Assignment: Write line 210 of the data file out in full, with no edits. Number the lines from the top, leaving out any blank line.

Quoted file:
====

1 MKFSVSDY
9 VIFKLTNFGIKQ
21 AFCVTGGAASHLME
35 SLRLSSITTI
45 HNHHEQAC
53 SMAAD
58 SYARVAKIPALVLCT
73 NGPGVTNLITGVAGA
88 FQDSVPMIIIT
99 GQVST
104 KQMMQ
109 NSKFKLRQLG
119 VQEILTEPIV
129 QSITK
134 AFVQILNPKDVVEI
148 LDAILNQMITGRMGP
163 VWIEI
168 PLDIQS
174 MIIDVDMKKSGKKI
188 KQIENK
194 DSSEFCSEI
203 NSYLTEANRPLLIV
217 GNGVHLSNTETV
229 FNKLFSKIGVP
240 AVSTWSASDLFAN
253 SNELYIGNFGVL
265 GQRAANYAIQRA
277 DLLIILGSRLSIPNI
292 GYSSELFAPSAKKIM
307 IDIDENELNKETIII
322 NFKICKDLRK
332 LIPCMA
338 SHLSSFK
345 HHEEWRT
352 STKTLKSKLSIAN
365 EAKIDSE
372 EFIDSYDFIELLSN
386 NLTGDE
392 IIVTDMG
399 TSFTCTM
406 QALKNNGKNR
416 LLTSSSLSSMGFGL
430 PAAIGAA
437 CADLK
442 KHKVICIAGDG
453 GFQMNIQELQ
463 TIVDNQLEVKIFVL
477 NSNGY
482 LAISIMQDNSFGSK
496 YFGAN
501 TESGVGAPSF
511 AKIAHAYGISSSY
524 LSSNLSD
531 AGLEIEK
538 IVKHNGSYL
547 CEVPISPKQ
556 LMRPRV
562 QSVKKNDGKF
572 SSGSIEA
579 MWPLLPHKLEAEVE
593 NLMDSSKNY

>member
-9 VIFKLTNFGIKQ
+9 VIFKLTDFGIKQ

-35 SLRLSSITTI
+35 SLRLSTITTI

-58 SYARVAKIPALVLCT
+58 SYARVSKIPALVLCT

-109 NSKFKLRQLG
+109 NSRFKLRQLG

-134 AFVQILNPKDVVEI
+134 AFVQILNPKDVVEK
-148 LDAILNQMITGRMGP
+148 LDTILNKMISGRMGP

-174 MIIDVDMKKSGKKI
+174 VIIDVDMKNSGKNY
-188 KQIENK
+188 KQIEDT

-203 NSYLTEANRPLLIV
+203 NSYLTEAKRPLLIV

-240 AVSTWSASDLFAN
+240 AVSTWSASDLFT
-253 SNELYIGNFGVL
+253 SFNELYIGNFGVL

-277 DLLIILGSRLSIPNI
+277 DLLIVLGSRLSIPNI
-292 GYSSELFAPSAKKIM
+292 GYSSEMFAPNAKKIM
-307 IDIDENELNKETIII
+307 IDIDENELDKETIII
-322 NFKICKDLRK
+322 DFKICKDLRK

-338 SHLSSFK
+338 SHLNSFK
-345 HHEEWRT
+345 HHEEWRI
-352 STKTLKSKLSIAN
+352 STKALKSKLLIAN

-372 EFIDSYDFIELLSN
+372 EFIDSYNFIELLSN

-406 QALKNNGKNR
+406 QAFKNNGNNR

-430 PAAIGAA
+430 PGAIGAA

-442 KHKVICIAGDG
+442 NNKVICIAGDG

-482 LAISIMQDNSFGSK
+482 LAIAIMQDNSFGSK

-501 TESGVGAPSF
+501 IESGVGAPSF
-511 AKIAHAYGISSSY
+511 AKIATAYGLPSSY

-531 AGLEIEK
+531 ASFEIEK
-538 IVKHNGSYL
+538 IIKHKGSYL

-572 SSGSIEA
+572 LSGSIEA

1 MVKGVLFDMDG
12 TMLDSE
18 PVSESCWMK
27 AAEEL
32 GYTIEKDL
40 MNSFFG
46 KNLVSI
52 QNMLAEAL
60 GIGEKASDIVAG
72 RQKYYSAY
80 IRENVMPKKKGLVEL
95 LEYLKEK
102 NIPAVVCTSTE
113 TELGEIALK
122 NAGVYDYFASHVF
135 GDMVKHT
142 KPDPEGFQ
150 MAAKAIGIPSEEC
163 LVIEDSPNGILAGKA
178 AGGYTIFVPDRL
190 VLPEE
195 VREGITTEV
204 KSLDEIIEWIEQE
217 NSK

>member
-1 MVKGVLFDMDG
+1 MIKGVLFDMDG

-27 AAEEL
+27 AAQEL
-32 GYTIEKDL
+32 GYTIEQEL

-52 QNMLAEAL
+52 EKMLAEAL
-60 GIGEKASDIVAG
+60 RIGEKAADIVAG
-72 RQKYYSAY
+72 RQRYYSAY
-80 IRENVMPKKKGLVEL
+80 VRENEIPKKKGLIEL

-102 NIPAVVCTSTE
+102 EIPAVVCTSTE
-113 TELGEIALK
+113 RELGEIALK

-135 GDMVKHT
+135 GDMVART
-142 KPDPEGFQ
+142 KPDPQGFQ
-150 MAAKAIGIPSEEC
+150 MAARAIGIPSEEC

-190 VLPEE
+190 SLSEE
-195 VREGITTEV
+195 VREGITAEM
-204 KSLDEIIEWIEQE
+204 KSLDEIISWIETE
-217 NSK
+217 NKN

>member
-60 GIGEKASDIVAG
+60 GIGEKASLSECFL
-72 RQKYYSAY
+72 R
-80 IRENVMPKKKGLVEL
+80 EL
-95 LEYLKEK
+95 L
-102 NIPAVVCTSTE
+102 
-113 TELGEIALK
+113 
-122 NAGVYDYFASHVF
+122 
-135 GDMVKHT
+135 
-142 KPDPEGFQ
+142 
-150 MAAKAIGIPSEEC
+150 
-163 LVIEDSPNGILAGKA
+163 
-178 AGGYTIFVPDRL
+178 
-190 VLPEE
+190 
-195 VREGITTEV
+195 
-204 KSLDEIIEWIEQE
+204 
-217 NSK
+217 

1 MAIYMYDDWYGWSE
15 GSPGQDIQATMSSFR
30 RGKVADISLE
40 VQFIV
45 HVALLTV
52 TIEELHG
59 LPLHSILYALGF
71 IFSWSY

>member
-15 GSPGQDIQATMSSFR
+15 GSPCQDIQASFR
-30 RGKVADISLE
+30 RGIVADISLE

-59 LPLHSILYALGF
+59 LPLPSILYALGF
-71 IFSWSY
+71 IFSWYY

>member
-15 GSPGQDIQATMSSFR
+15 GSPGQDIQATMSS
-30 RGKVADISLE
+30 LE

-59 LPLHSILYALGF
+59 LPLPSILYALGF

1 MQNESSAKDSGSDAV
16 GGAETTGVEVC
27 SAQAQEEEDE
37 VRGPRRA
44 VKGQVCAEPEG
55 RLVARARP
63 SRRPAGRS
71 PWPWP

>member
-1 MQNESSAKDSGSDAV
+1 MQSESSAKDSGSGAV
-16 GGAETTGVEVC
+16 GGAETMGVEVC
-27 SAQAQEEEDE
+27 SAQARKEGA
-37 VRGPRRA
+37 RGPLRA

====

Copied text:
15 GSPGQDIQATMSSFR